Your boss uses the following words in a meeting: sanction and temper. Did you raise your hand and ask, “Excuse me, but I am confused about your sanction comment; does that mean you approve of it or we are to boycott it? And then you told us to temper our comments, so do you want us to soften them or strengthen them?” Or, did you think to yourself:
- No way am I going to risk advancing my career by questioning my boss.
- I am going to let someone else fall on the sword and ask the questions.
- Hey, I’ll find out later what my boss really meant.
- Not a chance in the world will I ever point out to my boss they just used a two words that have totally opposite meanings.
How employees handle this dilemma is a very telling sign as to the leadership qualities of their boss. I believe if no one says a word, then we are dealing with a difficult person to work for; a boss who might be best described as a mean, belittling, oppressive, and over-bearing person. If that is the case, a roomful of employees just walked out of the meeting having no idea which definitions they should use.
What if you are a global company, with multiple languages being used to communicate. The “context” of what was said (or written) can easily get lost in translation. The next thing you know you have employees moving in opposite directions all thinking they are doing the right thing, which is a true formula for disaster.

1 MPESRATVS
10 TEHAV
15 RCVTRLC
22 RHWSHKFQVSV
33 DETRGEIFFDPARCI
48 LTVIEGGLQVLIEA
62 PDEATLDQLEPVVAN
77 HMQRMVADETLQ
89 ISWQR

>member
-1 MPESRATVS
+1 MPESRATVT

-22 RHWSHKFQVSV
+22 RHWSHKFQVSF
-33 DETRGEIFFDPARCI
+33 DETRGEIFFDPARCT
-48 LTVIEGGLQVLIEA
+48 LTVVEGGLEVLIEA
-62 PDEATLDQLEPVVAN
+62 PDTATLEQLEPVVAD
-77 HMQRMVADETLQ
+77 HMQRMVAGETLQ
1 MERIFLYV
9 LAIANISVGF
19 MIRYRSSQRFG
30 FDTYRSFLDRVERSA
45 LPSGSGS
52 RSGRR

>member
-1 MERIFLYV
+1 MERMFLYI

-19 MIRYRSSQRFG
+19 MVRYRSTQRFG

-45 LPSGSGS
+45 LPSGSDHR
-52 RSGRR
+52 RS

Our English language is riddled with puzzling words that are potential traps for confusion that can lead to problems. The examples I used in the first paragraph, sanction and temper, are called “Contronyms”, which are words that have contradictory meanings. Another area of confusion can stem from the use of “Homophones”. A homophone is a word that is pronounced the same as another word but differs in meaning, and may differ in spelling. The words may be spelled the same, such as rose (flower) and rose (past tense of “rise”), or differently, such as carat, caret, and carrot. Other examples are … break / brake … blew / blue … by / bye / buy …fair / fare … hear / here … witch / which … and … would / wood. In fact, the list of homophones is quite extensive. So, for you scholars out there, I have a short quiz for you; all the answers are homophones so let’s see which ones you can answer.
Example: If four couples went to a restaurant, how many people dined?
Answer : eight ate.
- 1. What would we do if we found bad plants spoiling our lawn?
- 2. What would you say in the evening to a soldier in shining armor?
- 3. What are groups of sailors on an ocean pleasure trip?
- 4. What is a group of musicians that isn’t allowed to play?
- 5. If they are not here, where are they?
- 6. What is the name for a weird street of shops that sell incredible things?
- 7. What do you call a bucket that has seen a ghost?
- 8. If a devil is completely sinful, what is an angel?
Can’t you sea that the answers to these questions are as plane as the knows on yore face.
In a world of global communication, when a click sends a message for all the world to see,
may I suggest you choose your words wisely, or what a fool you could appear to be.
Leaders who confuse people, aren’t Leaders for long.